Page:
Last Saturday (Sept 28), Hong Kong-based DFS Group laid off workers from its shops at T Galleria and Changi Airport, as well as its shared services centre in Chai Chee in a bid to “rebalance its workforce in Singapore”.
About 60 workers at T Galleria and Chai Chee was retrenched with immediate effect, while others will be exiting over the next several months.
DFS did not reveal how many employees have been affected by this retrenchment, but shared that it continues to employ “almost 1,000” workers in Singapore.
DFS also said its employees working in the liquor and tobacco concession operations at Changi Airport have been given formal notice of their termination of employment.
It will be closing all its liquor and tobacco shops in Changi Airport in June 2020, and about 500 staff will be affected by this move.
The company blamed the layoffs on the tough travel retail market, a situation made worse by the steep losses suffered by its liquor and tobacco concession operations at the airport.
DFS Should Handle Retrenchment “Responsibly And Sensitively”
Following this retrenchment news, Manpower Minister Josephine Teo posted on Facebook that companies should handle retrenchment “responsibly and sensitively”.
“I think DFS could have better handled their recent retrenchment exercise, particularly in the way they communicated with their employees and how they offered the severance packages.”
In response, DFS said in a later media statement that the Group is “committed to carrying out (the retrenchment) exercise in a fair and sensitive manner” and that it has in place a “series of measures” to assist affected staff.
In the next few months, DFS said it will work with relevant agencies to offer support such as personalised one-on-one career coaching, job matching, careers and job fairs, retraining and re-skilling, and employability skills workshops.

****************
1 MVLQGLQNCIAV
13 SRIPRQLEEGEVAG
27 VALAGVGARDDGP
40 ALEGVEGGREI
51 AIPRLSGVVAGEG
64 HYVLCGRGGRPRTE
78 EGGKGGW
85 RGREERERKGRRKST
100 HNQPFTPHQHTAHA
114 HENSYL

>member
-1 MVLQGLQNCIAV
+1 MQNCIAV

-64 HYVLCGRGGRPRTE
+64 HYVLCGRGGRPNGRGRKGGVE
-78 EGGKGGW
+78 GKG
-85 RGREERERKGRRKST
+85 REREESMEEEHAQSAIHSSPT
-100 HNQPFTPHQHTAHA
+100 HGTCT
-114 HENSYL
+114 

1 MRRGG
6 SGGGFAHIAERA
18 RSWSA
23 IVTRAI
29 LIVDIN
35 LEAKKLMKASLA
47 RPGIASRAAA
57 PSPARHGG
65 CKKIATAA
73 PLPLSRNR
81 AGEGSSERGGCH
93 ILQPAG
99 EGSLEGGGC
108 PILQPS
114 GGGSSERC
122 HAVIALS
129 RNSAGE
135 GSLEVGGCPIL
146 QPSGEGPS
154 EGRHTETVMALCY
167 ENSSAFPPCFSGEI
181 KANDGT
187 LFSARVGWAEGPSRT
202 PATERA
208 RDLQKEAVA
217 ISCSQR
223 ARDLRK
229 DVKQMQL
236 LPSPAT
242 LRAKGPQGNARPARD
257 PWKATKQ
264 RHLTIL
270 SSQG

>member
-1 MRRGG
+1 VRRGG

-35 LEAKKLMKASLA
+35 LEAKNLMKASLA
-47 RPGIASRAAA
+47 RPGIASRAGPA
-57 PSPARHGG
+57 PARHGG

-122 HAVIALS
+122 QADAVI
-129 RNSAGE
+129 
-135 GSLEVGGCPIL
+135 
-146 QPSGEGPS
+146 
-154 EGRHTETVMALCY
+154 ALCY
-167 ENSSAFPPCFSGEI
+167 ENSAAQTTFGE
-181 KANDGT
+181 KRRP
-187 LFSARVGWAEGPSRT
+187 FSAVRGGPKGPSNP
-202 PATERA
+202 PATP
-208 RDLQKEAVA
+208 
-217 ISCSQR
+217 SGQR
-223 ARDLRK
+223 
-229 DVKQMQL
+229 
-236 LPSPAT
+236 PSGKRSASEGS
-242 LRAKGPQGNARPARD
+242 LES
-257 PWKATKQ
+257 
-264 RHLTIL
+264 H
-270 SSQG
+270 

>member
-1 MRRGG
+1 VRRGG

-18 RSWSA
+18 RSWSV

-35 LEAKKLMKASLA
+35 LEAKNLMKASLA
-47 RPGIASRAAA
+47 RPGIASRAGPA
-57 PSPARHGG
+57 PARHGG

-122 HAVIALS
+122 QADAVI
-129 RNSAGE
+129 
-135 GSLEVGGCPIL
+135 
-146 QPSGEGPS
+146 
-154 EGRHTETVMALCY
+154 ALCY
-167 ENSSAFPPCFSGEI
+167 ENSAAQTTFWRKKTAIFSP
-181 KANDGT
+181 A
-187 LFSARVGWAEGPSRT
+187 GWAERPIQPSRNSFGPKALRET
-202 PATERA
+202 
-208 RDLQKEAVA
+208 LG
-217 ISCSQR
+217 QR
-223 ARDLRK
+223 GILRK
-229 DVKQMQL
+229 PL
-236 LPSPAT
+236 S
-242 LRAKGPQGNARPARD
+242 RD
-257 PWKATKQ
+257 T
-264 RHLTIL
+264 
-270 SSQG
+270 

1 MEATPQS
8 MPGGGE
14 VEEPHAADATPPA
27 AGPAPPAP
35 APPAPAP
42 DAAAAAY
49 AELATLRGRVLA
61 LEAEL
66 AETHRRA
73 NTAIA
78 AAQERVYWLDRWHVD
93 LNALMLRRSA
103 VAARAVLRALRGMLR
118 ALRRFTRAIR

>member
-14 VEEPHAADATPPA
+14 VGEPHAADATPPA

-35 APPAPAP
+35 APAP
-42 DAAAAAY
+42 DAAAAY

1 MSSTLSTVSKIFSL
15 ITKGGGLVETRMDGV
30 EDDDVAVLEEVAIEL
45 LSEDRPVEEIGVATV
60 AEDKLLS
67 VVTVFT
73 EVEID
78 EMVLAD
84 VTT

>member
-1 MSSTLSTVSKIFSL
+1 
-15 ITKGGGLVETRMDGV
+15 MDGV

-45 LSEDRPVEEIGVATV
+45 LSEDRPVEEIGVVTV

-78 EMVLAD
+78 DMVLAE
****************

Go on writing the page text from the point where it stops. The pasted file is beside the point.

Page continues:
These support programmes and services have been communicated face-to-face to affected staff by DFS yesterday (October 2).
Better Severance Packages For Affected Staff
Affected workers were also initially offered to serve notice or payment in lieu of notice period, and a severance package capped at 13 weeks of pay.
However, DFS informed them yesterday of an improved severance package: retrenched workers would receive two weeks’ salary for each year of service, capped at 13 years or the equivalent of 26 weeks’ pay.
They could also either serve out their notice period or be paid in lieu of notice.
However, some employees CNA spoke to said they were still shocked by the sudden retrenchment and felt that the enhanced severance package still fell short.
Even with the new terms capped at 13 years, it’s less than half of the time some long-serving workers have dedicated to the company. They have worked at DFS for over 15 to 30 years.
CNA reported that those who were retrenched last Thursday were made to sign and return the retrenchment package agreement by noon the next day. They were also given a bag into which they were to pack their belongings and asked to leave.
It showed off such an uncaring side of the company, and many felt that this isn’t the “right way” to treat their employees.
In previous retrenchment exercises, affected staff were informed in advance so they could make the necessary preparations.
Featured Image Credit: Food on Fork